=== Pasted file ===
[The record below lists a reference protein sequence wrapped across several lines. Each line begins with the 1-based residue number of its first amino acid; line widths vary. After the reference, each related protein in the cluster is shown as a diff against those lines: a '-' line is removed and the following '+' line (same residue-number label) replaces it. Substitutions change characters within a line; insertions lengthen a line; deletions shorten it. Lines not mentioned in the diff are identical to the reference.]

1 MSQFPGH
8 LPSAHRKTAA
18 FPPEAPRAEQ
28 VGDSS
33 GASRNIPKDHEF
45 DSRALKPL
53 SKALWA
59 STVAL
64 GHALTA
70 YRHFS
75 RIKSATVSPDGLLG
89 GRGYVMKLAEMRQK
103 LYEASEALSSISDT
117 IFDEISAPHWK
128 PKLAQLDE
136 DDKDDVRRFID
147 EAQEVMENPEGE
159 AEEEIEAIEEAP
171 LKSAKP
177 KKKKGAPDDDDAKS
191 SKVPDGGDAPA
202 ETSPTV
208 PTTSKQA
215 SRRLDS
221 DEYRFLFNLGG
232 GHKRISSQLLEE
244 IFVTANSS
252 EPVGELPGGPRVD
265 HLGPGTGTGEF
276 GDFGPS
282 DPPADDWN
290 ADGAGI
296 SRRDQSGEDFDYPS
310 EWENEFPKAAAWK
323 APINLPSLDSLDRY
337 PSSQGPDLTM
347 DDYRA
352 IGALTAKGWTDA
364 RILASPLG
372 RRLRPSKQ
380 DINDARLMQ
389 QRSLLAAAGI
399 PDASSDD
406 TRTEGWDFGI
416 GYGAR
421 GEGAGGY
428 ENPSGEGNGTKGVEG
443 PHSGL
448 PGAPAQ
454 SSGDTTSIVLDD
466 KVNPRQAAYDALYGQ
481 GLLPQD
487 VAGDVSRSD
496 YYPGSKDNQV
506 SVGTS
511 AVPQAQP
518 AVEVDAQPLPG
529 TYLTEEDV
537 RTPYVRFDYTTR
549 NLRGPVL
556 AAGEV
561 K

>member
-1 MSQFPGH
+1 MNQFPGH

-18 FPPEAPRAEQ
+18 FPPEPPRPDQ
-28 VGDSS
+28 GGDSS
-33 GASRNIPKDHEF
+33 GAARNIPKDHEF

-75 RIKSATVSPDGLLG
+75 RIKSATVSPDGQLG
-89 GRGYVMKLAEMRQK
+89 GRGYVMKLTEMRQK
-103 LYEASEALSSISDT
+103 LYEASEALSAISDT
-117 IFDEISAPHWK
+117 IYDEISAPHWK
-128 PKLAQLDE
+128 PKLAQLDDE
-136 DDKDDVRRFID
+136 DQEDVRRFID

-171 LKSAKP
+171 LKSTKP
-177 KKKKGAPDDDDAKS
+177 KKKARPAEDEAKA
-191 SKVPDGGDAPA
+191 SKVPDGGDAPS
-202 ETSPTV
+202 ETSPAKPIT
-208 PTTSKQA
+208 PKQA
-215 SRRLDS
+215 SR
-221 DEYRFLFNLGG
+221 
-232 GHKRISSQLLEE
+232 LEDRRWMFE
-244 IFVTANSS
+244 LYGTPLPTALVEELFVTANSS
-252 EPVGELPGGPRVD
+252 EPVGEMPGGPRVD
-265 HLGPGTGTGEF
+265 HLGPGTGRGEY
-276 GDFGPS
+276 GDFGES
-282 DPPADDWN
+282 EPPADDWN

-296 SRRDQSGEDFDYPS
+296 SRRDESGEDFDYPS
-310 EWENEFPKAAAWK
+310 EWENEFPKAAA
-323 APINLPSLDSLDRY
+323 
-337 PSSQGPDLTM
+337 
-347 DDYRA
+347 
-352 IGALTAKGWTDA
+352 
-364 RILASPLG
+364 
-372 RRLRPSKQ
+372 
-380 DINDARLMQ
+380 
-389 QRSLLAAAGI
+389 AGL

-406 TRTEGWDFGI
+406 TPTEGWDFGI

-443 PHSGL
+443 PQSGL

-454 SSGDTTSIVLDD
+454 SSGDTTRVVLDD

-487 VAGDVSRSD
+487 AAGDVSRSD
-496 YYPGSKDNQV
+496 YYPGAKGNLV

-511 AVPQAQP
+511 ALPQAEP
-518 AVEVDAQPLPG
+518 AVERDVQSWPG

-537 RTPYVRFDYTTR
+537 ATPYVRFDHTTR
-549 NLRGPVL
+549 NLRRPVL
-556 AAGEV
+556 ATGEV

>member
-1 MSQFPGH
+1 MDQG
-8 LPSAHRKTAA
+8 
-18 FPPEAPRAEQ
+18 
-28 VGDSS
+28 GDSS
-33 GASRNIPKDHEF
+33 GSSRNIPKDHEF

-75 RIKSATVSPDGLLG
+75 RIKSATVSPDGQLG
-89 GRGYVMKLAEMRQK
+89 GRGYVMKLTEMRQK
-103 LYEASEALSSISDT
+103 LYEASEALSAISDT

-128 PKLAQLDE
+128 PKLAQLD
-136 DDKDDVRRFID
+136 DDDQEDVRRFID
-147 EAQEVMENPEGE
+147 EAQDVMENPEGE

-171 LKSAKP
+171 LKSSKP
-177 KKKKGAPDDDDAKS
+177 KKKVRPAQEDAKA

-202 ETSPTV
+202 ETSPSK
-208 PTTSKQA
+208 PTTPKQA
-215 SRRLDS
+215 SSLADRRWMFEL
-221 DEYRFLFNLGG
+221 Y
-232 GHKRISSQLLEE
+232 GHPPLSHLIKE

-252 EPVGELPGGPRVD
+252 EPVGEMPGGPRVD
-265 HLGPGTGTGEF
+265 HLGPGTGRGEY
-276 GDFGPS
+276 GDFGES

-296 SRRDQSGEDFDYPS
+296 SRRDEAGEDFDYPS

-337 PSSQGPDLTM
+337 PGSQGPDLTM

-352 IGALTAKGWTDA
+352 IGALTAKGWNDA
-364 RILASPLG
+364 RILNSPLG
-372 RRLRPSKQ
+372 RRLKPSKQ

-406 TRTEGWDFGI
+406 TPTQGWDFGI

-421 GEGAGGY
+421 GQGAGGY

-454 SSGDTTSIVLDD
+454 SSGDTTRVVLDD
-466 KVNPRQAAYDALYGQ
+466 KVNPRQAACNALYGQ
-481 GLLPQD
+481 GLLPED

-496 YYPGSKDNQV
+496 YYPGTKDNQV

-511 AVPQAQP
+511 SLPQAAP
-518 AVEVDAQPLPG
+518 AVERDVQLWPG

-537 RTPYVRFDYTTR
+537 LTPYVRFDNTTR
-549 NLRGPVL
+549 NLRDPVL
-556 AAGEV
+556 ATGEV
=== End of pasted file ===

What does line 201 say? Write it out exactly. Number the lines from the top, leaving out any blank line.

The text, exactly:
+364 RILNSPLG